Woman with long dark hair relaxing in a chair in the park listening to headphones

Music is an essential part of Aiden’s life. He listens to Spotify while at work, switches to Pandora when jogging, and he has a playlist for everything: gaming, cooking, gym time, and everything else. His headphones are pretty much always on, his life a fully soundtracked affair. But the exact thing that Aiden loves, the loud, immersive music, might be causing lasting damage to his hearing.

There are ways to enjoy music that are safe for your ears and ways that aren’t so safe. But the more dangerous listening option is usually the one most of us use.

How can hearing loss be the result of listening to music?

Your ability to hear can be compromised over time by exposure to loud noise. Normally, we think of aging as the principal cause of hearing loss, but current research is discovering that hearing loss isn’t an intrinsic part of getting older but is instead, the result of accumulated noise damage.

Younger ears which are still developing are, as it turns out, more vulnerable to noise-related damage. And yet, the long-term damage from high volume is more likely to be dismissed by younger adults. So because of widespread high volume headphone use, there has become an epidemic of hearing loss in young individuals.

Is there a safe way to enjoy music?

It’s obviously dangerous to enjoy music on max volume. But merely turning the volume down is a less dangerous way to listen. Here are a couple of basic recommendations:

  • For adults: Keep the volume at no more than 80dB and for no more than 40 hours per week..
  • For teens and young children: 40 hours is still okay but lower the volume to 75dB.

About five hours and forty minutes per day will be about forty hours a week. That seems like a lot, but it can go by fairly rapidly. But we’re conditioned to keep track of time our whole lives so most of us are rather good at it.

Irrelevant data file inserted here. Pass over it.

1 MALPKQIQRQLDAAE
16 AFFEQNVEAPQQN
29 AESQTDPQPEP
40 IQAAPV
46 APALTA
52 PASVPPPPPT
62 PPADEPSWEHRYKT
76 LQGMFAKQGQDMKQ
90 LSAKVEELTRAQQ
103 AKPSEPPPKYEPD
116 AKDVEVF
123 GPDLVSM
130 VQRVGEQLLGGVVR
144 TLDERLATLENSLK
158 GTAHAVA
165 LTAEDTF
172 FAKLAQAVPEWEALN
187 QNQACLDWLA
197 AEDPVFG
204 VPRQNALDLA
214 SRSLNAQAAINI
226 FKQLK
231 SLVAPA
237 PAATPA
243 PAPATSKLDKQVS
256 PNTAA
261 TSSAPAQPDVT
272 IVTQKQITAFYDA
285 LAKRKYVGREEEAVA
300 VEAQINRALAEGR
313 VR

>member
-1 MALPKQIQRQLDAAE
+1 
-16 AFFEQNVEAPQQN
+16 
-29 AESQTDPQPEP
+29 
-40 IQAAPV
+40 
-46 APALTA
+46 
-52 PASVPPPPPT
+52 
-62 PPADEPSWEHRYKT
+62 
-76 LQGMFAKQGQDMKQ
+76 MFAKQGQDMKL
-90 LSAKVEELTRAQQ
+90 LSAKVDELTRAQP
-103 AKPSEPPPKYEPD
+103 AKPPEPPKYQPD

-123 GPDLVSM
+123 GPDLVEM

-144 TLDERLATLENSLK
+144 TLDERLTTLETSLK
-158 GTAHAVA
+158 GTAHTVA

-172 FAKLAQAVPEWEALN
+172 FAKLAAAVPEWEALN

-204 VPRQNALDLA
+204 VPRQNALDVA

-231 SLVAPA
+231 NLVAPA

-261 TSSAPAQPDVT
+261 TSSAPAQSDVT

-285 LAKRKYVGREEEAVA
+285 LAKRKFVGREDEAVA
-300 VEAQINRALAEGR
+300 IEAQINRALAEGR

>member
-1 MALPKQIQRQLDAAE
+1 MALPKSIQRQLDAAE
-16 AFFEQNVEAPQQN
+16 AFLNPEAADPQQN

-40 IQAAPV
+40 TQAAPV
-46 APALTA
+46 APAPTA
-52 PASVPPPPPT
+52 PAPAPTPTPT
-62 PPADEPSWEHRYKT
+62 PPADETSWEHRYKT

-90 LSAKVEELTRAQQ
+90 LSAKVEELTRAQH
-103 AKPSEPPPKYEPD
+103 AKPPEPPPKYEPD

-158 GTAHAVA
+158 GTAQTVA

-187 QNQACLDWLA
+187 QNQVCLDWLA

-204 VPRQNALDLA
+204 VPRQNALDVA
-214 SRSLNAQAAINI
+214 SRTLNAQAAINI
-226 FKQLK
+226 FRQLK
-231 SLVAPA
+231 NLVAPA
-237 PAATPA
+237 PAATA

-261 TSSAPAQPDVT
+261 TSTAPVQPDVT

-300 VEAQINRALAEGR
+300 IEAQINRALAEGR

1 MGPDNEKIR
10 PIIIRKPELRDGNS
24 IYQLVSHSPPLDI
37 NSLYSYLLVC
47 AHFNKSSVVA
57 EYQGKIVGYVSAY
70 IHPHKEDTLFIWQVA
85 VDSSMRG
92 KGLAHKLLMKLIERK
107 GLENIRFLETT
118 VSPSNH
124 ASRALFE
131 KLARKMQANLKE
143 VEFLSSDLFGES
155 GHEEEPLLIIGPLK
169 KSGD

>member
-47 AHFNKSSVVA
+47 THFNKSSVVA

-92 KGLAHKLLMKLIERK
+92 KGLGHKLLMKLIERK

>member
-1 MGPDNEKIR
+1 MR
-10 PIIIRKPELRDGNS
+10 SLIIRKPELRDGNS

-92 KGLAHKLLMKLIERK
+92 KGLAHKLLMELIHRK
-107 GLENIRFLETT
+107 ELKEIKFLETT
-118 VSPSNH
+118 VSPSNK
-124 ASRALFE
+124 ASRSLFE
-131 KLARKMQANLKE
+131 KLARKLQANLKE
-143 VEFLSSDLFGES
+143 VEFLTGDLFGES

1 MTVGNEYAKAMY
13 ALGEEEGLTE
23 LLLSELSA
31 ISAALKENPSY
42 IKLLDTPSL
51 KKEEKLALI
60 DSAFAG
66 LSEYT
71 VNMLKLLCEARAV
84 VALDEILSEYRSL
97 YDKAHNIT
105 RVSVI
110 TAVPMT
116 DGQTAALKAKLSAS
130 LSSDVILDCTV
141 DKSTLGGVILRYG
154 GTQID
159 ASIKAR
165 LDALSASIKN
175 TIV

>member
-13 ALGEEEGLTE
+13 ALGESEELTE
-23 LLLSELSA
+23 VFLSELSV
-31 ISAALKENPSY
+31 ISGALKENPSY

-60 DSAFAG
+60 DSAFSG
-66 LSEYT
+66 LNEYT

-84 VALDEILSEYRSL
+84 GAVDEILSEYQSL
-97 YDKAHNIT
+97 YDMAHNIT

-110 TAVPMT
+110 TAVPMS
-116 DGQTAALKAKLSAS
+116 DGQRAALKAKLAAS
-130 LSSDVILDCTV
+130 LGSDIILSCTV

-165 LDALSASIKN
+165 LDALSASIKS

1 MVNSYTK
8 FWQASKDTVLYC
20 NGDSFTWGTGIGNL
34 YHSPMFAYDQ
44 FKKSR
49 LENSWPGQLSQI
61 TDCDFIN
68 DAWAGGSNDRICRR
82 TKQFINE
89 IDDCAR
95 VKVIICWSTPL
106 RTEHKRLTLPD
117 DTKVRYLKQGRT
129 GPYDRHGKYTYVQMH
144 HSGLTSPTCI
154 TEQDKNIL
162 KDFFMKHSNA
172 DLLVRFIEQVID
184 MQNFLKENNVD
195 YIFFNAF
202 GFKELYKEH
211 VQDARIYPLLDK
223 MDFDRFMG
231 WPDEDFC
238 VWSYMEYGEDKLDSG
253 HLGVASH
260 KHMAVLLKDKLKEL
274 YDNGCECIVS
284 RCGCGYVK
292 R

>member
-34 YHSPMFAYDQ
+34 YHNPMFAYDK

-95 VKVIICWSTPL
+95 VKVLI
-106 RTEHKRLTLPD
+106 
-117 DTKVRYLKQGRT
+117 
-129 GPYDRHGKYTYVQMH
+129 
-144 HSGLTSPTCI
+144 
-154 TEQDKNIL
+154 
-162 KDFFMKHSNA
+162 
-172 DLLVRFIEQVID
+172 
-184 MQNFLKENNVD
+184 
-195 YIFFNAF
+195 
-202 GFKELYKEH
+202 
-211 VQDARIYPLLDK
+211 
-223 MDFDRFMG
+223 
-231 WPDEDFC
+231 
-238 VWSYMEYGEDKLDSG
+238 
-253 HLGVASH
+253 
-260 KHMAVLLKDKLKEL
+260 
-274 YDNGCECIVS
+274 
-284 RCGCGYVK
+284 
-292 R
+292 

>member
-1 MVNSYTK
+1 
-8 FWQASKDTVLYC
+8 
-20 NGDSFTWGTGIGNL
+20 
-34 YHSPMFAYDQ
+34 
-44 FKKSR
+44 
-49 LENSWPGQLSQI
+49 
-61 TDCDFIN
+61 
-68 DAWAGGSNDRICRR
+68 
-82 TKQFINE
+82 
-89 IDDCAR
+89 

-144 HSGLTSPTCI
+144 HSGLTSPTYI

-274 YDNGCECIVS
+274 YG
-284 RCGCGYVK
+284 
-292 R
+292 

Monitoring volume is a little less user-friendly. On most smart devices, smartphones, and TVs, volume isn’t calculated in decibels. It’s calculated on some arbitrary scale. Maybe it’s 1-100. Or it might be 1-10. You may not have any idea how close to max volume you are or even what max volume on your device is.

How can you monitor the volume of your music?

It’s not very easy to tell how loud 80 decibels is, but fortunately there are a few non-intrusive ways to tell how loud the volume is. Distinguishing 75 from, let’s say, 80 decibels is even more puzzling.

That’s why it’s highly suggested you use one of many cost-free noise monitoring apps. These apps, generally available for both iPhone and Android devices, will provide you with8 real-time readouts on the noises surrounding you. In this way, you can make real-time alterations while monitoring your real dB level. Or, while listening to music, you can also modify your settings in your smartphone which will automatically let you know that your volume is too high.

The volume of a garbage disposal

Generally, 80 dB is about as loud as your garbage disposal or your dishwasher. So, it’s loud, but it’s not too loud. It’s an important observation because 80dB is about as loud as your ears can take without damage.

So you’ll want to be extra mindful of those times at which you’re moving beyond that decibel threshold. And minimize your exposure if you do listen to music over 80dB. Maybe limit loud listening to a song rather than an album.

Over time, loud listening will cause hearing issues. Hearing loss and tinnitus can be the result. The more you can be cognizant of when your ears are going into the danger zone, the more educated your decision-making will be. And safer listening will hopefully be part of those decisions.

Contact us if you still have questions about the safety of your ears.

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The site information is for educational and informational purposes only and does not constitute medical advice. To receive personalized advice or treatment, schedule an appointment.
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